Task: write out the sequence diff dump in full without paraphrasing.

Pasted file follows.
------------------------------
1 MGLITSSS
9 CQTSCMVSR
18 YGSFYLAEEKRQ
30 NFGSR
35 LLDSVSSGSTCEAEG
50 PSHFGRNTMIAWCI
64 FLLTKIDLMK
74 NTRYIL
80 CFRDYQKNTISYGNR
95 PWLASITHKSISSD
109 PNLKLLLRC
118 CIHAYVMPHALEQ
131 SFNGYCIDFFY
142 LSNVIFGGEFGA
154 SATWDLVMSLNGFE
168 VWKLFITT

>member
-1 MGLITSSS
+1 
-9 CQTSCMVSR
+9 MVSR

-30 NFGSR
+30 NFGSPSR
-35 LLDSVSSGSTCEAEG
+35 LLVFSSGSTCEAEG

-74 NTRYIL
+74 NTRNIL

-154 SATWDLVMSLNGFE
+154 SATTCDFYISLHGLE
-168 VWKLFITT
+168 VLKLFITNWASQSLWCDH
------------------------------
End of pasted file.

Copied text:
1 MGLITSSS
9 CQTSCMVSR
18 YGSFYLAEEKRQ
30 NFGSR
35 LLDSVSSGSTCEAEG
50 PSHFGRNTMIAWCI
64 FLLTKIDLMK
74 NTRYIL
80 CFRDYQKNTISYGNR
95 PWLASITHKSISSD
109 PNLKLLLRC
118 CIHAYVMPHALEQ
131 SFNGYCIDFFY
142 LSNVIFGGEFGA
154 SATWDLVMSLNGFE
168 VWKLFITT

>member
-1 MGLITSSS
+1 
-9 CQTSCMVSR
+9 MVSR

-30 NFGSR
+30 NFGSPSR
-35 LLDSVSSGSTCEAEG
+35 LLVFSSGSTCEAEG

-74 NTRYIL
+74 NTRNIL

-154 SATWDLVMSLNGFE
+154 SATTCDFYISLHGLE
-168 VWKLFITT
+168 VLKLFITNWASQSLWCDH